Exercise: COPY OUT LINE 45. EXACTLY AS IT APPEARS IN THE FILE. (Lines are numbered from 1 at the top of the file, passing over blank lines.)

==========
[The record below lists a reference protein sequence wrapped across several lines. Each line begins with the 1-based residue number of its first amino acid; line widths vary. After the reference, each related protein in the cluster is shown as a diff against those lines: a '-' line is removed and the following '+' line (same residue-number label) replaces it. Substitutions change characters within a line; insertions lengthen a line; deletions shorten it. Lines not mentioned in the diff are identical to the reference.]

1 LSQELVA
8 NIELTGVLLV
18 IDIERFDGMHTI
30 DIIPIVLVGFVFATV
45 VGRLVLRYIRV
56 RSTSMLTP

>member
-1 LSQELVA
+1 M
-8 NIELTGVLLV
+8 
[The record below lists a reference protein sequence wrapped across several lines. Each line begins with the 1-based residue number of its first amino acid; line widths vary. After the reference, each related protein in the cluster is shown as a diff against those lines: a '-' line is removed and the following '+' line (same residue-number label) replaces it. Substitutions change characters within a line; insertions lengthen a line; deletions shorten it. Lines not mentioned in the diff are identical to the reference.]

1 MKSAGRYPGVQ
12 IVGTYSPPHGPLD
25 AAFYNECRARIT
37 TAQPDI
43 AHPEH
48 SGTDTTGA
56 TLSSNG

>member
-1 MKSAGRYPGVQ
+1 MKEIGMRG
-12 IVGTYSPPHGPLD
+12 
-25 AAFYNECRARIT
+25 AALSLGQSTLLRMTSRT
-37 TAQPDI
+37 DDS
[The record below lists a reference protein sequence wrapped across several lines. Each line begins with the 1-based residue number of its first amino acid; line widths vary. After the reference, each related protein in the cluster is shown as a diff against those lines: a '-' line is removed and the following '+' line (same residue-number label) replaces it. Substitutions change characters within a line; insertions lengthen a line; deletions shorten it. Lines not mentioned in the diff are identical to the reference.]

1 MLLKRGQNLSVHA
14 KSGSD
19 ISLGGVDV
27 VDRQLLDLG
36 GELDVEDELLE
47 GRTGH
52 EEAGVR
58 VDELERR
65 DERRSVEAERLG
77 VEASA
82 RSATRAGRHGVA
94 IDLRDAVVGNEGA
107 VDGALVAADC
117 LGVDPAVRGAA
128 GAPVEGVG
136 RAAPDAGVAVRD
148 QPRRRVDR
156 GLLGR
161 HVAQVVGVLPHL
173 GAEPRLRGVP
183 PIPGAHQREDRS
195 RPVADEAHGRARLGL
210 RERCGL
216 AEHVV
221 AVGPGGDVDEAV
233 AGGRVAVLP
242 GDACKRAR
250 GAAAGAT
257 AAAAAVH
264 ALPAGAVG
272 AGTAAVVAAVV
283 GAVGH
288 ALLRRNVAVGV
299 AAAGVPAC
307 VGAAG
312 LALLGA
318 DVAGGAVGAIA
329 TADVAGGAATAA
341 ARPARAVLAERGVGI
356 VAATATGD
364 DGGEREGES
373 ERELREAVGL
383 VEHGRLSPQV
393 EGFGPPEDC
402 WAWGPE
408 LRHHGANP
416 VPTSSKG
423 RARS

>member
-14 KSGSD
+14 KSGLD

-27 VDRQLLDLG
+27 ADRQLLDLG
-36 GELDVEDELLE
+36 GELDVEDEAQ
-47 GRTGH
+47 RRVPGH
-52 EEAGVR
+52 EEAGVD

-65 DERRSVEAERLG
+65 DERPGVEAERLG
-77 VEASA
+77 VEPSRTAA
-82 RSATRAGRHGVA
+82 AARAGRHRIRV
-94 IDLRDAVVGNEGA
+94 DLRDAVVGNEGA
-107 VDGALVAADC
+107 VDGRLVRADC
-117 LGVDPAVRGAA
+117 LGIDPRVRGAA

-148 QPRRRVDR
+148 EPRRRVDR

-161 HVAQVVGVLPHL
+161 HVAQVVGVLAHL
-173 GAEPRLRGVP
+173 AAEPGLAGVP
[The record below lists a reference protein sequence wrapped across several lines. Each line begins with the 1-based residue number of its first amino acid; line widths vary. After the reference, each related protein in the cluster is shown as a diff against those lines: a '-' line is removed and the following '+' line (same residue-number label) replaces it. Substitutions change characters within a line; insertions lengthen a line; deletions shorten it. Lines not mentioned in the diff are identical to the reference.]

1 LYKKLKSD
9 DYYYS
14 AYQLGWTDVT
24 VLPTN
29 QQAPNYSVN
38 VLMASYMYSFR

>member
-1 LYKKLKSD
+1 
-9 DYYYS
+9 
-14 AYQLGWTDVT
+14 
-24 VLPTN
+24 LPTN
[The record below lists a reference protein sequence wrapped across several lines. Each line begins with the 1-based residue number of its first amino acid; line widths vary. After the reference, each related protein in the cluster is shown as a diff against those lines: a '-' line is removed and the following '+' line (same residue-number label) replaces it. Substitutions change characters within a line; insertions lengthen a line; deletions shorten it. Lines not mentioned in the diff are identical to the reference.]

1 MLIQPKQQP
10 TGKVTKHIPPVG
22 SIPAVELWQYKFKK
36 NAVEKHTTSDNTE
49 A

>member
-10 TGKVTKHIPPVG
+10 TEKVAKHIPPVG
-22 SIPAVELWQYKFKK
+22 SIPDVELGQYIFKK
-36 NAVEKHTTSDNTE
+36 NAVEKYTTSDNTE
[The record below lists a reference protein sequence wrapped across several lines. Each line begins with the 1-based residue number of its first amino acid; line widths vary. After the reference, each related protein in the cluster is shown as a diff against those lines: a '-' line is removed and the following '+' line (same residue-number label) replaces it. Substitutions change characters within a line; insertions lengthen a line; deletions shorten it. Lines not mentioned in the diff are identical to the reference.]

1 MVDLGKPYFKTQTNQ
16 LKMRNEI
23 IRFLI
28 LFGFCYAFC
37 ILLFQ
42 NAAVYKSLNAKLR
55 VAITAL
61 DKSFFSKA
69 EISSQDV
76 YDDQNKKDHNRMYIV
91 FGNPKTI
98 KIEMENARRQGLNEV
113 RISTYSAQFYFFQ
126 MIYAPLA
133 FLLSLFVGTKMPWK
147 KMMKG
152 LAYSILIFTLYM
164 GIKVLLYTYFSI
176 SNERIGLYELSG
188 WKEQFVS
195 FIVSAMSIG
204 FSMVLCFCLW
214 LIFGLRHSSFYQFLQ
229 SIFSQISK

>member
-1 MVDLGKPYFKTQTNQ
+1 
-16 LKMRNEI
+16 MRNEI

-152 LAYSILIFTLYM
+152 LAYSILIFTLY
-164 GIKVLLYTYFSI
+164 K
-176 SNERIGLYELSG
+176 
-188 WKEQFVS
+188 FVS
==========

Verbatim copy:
128 GAPVEGVG